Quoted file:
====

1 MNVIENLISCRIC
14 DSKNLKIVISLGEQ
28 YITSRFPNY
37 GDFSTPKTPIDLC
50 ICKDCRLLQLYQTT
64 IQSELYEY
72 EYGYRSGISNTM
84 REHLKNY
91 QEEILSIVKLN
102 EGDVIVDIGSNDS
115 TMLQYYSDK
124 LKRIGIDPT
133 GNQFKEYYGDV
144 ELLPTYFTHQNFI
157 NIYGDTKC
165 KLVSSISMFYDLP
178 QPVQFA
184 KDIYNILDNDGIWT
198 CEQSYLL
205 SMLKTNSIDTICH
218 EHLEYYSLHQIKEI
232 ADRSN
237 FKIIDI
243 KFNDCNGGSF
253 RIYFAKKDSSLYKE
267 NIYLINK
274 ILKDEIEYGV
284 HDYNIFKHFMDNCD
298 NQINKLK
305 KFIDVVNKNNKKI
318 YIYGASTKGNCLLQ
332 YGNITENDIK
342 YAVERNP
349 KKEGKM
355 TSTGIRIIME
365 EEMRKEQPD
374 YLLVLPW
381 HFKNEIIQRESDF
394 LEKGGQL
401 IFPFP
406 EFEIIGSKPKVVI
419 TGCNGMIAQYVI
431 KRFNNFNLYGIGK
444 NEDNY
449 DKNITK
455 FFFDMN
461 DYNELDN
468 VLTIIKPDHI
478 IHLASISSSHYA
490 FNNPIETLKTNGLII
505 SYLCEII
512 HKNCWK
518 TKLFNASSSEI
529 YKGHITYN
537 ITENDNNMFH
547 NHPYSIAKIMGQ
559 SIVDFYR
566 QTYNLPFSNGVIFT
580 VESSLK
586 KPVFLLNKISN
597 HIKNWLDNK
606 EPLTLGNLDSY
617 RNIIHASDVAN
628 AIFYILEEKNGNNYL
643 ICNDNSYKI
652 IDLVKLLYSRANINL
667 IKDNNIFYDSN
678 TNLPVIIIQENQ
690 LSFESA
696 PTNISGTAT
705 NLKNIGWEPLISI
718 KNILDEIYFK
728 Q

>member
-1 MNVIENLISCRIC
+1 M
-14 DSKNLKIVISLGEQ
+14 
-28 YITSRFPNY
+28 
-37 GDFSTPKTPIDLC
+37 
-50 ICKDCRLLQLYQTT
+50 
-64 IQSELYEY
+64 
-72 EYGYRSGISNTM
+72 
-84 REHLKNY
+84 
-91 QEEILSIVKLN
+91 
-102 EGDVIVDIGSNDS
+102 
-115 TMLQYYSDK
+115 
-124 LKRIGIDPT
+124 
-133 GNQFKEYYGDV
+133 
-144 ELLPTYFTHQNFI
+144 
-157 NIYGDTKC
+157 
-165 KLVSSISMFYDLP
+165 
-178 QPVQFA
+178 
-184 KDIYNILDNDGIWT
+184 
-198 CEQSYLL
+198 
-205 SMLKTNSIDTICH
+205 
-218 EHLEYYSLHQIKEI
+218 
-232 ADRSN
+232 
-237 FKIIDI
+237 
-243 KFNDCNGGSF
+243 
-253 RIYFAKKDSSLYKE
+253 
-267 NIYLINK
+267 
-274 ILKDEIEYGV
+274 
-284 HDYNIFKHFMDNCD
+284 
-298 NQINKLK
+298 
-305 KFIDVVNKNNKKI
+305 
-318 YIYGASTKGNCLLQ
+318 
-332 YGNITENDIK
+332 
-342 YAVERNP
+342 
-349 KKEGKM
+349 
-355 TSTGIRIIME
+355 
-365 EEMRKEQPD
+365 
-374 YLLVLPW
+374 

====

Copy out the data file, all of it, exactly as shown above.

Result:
1 MNVIENLISCRIC
14 DSKNLKIVISLGEQ
28 YITSRFPNY
37 GDFSTPKTPIDLC
50 ICKDCRLLQLYQTT
64 IQSELYEY
72 EYGYRSGISNTM
84 REHLKNY
91 QEEILSIVKLN
102 EGDVIVDIGSNDS
115 TMLQYYSDK
124 LKRIGIDPT
133 GNQFKEYYGDV
144 ELLPTYFTHQNFI
157 NIYGDTKC
165 KLVSSISMFYDLP
178 QPVQFA
184 KDIYNILDNDGIWT
198 CEQSYLL
205 SMLKTNSIDTICH
218 EHLEYYSLHQIKEI
232 ADRSN
237 FKIIDI
243 KFNDCNGGSF
253 RIYFAKKDSSLYKE
267 NIYLINK
274 ILKDEIEYGV
284 HDYNIFKHFMDNCD
298 NQINKLK
305 KFIDVVNKNNKKI
318 YIYGASTKGNCLLQ
332 YGNITENDIK
342 YAVERNP
349 KKEGKM
355 TSTGIRIIME
365 EEMRKEQPD
374 YLLVLPW
381 HFKNEIIQRESDF
394 LEKGGQL
401 IFPFP
406 EFEIIGSKPKVVI
419 TGCNGMIAQYVI
431 KRFNNFNLYGIGK
444 NEDNY
449 DKNITK
455 FFFDMN
461 DYNELDN
468 VLTIIKPDHI
478 IHLASISSSHYA
490 FNNPIETLKTNGLII
505 SYLCEII
512 HKNCWK
518 TKLFNASSSEI
529 YKGHITYN
537 ITENDNNMFH
547 NHPYSIAKIMGQ
559 SIVDFYR
566 QTYNLPFSNGVIFT
580 VESSLK
586 KPVFLLNKISN
597 HIKNWLDNK
606 EPLTLGNLDSY
617 RNIIHASDVAN
628 AIFYILEEKNGNNYL
643 ICNDNSYKI
652 IDLVKLLYSRANINL
667 IKDNNIFYDSN
678 TNLPVIIIQENQ
690 LSFESA
696 PTNISGTAT
705 NLKNIGWEPLISI
718 KNILDEIYFK
728 Q

>member
-1 MNVIENLISCRIC
+1 M
-14 DSKNLKIVISLGEQ
+14 
-28 YITSRFPNY
+28 
-37 GDFSTPKTPIDLC
+37 
-50 ICKDCRLLQLYQTT
+50 
-64 IQSELYEY
+64 
-72 EYGYRSGISNTM
+72 
-84 REHLKNY
+84 
-91 QEEILSIVKLN
+91 
-102 EGDVIVDIGSNDS
+102 
-115 TMLQYYSDK
+115 
-124 LKRIGIDPT
+124 
-133 GNQFKEYYGDV
+133 
-144 ELLPTYFTHQNFI
+144 
-157 NIYGDTKC
+157 
-165 KLVSSISMFYDLP
+165 
-178 QPVQFA
+178 
-184 KDIYNILDNDGIWT
+184 
-198 CEQSYLL
+198 
-205 SMLKTNSIDTICH
+205 
-218 EHLEYYSLHQIKEI
+218 
-232 ADRSN
+232 
-237 FKIIDI
+237 
-243 KFNDCNGGSF
+243 
-253 RIYFAKKDSSLYKE
+253 
-267 NIYLINK
+267 
-274 ILKDEIEYGV
+274 
-284 HDYNIFKHFMDNCD
+284 
-298 NQINKLK
+298 
-305 KFIDVVNKNNKKI
+305 
-318 YIYGASTKGNCLLQ
+318 
-332 YGNITENDIK
+332 
-342 YAVERNP
+342 
-349 KKEGKM
+349 
-355 TSTGIRIIME
+355 
-365 EEMRKEQPD
+365 
-374 YLLVLPW
+374 